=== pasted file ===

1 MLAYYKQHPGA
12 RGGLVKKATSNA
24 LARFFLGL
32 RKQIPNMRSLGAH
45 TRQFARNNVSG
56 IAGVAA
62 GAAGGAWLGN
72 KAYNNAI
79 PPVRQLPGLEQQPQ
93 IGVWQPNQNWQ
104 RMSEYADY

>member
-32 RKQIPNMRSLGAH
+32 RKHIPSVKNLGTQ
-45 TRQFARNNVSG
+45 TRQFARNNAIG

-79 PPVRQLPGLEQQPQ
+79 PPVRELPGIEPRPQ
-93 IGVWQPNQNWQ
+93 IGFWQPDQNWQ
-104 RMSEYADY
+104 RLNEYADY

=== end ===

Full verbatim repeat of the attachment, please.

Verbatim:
1 MLAYYKQHPGA
12 RGGLVKKATSNA
24 LARFFLGL
32 RKQIPNMRSLGAH
45 TRQFARNNVSG
56 IAGVAA
62 GAAGGAWLGN
72 KAYNNAI
79 PPVRQLPGLEQQPQ
93 IGVWQPNQNWQ
104 RMSEYADY

>member
-32 RKQIPNMRSLGAH
+32 RKHIPSVKNLGTQ
-45 TRQFARNNVSG
+45 TRQFARNNAIG

-79 PPVRQLPGLEQQPQ
+79 PPVRELPGIEPRPQ
-93 IGVWQPNQNWQ
+93 IGFWQPDQNWQ
-104 RMSEYADY
+104 RLNEYADY